How to Start a Consulting Business
People mistakenly think that consulting can be one of the easier businesses to operate. After all, can’t anyone be a consultant? Perhaps, but only a select few people can be good consultants. You’ll need more than expertise or experience to succeed on your own as a freelance consultant. Plus, it takes some extra entrepreneurial spirit to start a consulting business all your own. You might be good at promoting yourself, but forming your own business is always an uphill battle.
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Going from Freelance to Starting a Consulting Business
This step can be one of the largest in your career. Starting your own consulting business from a freelance background often seems like the most logical path; you have some experience and some clients that you can work off of. However, be wary of jumping in the fray too soon. Building a business takes a long time, and you need to build more than just infrastructure—you need to build credibility.
One thing you might not have considered: as a consultant, it might be more beneficial to specialize than it was in freelancing. Freelancers have a tendency to take whatever work comes their way, but in order to effectively market your business and succeed overall, you’ll want to specialize as much as possible. This might sound limiting at first, but it actually puts you on the path for success. The more specialized you are, the less competition you’ll face and the more brand recognition you’ll receive.
Qualifications: What Certificates, Licenses, and Skills Does Your Consultancy Need?
This will mostly depend on what exactly your area of specialization entails. Some fields are innately more technical than others. If you are consulting on security, healthcare management, or civil engineering, you will likely need some sort of certificate in order to be taken seriously. Certification isn’t always a legal requirement for consultants, but it is an easy way to display your knowledge so your clients can get an idea of your expertise. Even if you are entering a less-technical field, having a certification from a well-respected industry group can only help you.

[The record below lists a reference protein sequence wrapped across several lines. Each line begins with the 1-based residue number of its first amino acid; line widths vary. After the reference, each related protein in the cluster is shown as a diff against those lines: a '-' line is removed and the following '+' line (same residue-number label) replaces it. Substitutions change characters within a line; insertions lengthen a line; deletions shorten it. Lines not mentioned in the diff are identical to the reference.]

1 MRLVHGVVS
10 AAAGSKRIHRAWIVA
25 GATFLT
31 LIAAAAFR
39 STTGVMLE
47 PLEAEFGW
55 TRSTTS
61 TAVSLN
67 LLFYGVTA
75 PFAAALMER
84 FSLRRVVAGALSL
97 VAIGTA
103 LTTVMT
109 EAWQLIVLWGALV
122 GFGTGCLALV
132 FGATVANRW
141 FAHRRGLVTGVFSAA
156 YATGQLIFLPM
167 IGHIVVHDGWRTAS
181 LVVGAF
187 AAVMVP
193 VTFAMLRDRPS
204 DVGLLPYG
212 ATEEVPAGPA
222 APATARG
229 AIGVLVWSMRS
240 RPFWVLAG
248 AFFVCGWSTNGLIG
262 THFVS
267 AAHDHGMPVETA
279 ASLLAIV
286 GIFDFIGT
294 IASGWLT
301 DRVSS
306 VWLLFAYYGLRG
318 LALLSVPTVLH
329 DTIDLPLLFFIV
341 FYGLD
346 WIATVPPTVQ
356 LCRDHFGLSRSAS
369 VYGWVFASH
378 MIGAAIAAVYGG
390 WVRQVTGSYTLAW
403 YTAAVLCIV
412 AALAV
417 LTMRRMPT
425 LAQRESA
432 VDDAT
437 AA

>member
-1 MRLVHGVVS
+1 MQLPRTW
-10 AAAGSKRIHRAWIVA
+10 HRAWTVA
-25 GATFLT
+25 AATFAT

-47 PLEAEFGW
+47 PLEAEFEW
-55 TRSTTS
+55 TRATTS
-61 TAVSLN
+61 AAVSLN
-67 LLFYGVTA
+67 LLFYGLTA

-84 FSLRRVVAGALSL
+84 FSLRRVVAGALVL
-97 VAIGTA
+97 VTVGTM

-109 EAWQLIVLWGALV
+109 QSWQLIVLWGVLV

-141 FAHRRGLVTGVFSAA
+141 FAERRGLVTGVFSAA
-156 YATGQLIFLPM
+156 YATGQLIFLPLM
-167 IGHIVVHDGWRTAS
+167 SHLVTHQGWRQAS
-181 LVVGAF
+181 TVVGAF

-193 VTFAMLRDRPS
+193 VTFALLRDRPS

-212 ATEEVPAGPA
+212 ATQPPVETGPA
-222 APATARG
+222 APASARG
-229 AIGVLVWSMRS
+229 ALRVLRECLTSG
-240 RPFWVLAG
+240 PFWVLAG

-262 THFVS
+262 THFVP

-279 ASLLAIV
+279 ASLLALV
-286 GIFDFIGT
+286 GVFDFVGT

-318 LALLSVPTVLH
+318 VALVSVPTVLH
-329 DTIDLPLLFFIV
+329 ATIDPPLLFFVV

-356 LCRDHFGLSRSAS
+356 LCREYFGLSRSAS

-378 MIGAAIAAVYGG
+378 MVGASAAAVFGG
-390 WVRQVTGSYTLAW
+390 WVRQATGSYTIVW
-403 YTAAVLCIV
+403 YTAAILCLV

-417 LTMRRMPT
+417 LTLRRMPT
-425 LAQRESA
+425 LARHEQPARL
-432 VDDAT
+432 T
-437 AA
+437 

However, you will probably need a business license. Applying for one is usually very easy at your county clerk office. Yes, this means you’ll have to file taxes with your business, but this will help you in the long term. You’ll be able to secure credit, open bank accounts, and widen your client pool once you register.
People might have faith in your consulting skills, but it remains to be seen how you’ll handle managing it as a business. Give yourself a year of promotion before officially opening your “doors.” This will give you time to fully lay out your brand, so that by the time you’re ready to roll out, you already have some interested customers.
Organizing Your Business
Your pricing will probably increase once you become a business, because you’ll have more expenses to pay for. That’s okay— generally, as a business you can offer more services than a freelancer can, so clients won’t be shocked if your rates go up. Use your freelance rates as a guideline, but be wary of selling yourself short. You can choose to be paid per hour, on retainer, or per project, but you need to know off the top of your head what your rates are. There are advantages and disadvantages to all approaches, but bigger jobs are impractical to complete on an hourly basis. Pick the one that makes the most sense to you.